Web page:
Open Cinema are one of the social ventures in the scaling programme. They run a network of film clubs for homeless and social excluded people. Attendees get a chance to programme the films they would like to see and films are often introduced by the actors and directors who have made them. The homeless charity St Mungo’s Broadway has carried out research that concluded taking part in social and cultural activities such as Open Cinema provided mental health benefits. Isolation was alleviated and anxiety and depression were reduced as a result.

CEO of Open Cinema Christoph Warrack tells me that they have received enquiries from people wanting to operate Open Cinema in 69 other countries since they started in 2009. When he became aware of the Impact Hub scaling programme via a chance meeting at the RSA, he saw a way that he could make it happen. 

Initially their aim was to formalise a manual on a digital platform for people who wanted to operate Open Cinema in any given country to do so. As Warrack puts it: “If an Open Cinema at a community centre in Turin wanted to open, they could essentially go to the platform, find a manual and start using it.”

Impact hub helped him focus on territories where Open Cinema would be a good fit and where there would be a good chance of achieving traction and growth. Warrack was then introduced to scaling managers in Stockholm, Milan and Madrid. After extensive consultation their verdict was that Open Cinema have good grounds for developing a pilot next year. “Because we’re a tech platform we can scale fairly efficiently and quickly once the licensing and translation elements are in place; then it’s just a case of marketing and onward support," explains Warrack.

Impact Hub have offered a three month programme led by the International Centre for Social Franchising (ICSF) which is going to help formalise the manual. If all goes to plan, by Spring 2016 Warrack will have appointed officers in Sweden, Italy and Spain and Open Cinema will be piloting their first projects in those countries.

Warrack was already an admirer of Impact Hub before he got involved with the scaling programme: “My first port of call to try and build up a network of contacts in a given country was going to be the Impact Hubs because they are powerhouses of dynamic social innovators. They are nexuses for networks in the social innovation space so they are at the sweet spot for scaling social innovation whether it’s recruiting, operations, legal or finance.”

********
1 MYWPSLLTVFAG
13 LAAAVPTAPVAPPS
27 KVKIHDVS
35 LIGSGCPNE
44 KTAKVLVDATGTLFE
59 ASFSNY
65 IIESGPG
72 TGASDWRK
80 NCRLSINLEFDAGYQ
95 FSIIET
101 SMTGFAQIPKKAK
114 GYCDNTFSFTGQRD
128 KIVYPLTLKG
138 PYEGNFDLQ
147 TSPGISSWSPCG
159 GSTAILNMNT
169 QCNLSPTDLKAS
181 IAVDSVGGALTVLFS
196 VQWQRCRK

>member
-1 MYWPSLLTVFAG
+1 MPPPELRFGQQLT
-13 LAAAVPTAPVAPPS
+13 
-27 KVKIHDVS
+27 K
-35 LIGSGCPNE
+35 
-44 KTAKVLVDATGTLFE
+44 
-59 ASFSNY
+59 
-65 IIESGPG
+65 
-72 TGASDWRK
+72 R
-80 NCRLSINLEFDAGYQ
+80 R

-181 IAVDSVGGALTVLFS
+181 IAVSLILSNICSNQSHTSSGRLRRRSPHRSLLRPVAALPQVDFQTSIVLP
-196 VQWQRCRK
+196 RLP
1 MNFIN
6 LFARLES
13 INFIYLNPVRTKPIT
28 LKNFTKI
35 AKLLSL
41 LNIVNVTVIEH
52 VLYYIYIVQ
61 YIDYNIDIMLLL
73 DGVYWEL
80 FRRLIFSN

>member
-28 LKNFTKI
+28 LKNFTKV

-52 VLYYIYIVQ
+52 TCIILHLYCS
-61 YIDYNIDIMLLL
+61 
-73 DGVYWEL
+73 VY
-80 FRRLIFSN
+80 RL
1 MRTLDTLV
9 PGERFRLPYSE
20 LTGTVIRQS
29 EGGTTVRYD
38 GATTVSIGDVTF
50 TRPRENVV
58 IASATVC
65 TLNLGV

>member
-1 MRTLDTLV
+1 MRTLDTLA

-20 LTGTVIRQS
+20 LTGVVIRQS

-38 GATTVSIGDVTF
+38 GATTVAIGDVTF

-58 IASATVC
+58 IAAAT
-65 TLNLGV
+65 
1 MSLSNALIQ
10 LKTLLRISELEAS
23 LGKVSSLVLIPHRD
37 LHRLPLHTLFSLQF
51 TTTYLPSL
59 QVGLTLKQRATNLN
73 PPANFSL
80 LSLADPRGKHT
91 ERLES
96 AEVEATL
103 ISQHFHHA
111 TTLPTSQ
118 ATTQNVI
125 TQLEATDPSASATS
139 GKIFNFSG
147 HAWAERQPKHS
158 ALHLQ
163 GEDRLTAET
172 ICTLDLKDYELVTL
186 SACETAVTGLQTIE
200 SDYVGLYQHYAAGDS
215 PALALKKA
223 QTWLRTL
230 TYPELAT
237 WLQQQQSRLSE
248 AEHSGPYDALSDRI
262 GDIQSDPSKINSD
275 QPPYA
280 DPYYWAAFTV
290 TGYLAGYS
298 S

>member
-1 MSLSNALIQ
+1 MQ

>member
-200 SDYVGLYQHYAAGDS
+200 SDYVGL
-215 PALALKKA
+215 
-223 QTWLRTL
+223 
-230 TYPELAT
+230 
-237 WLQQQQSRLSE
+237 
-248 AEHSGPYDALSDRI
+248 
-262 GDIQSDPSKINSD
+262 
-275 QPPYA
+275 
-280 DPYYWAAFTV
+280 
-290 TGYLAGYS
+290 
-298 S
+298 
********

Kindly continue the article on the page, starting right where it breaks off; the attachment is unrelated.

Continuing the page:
He is also effusive in his praise for the service he has received, particular when comparing it to his experience of other similar projects. “The key point to underline is that they have always sought to apprize, understand and then scale the particular characteristics of Open Cinema as a particular innovation rather than having a programme of funding, needing to find social innovations to fit their criteria and then, if they couldn’t find them, making them fit that criteria whether or not that’s good for the social innovation – and therefore compromising the integrity of that innovation along the way. There are prominent offenders in that respect out there.”

Warrack thinks that Open Cinema could have moved in this direction without the scaling programme but that it would have taken longer and their progress would have been less focused. “The value of this is that we haven’t had to go off and apply for things, perhaps writing 100 page applications to get the support. They get the support as an intermediary and all Impact Hub want is for us to be doing more of what we already know really works.”

Applications for the Impact Hub scaling programme are closed in the UK, however other countries are still accepting applications at this link. It includes blogs and webinar recordings from some of the training seminars already run, so anyone can make use of the resources. 


Photo credit: Impact Hub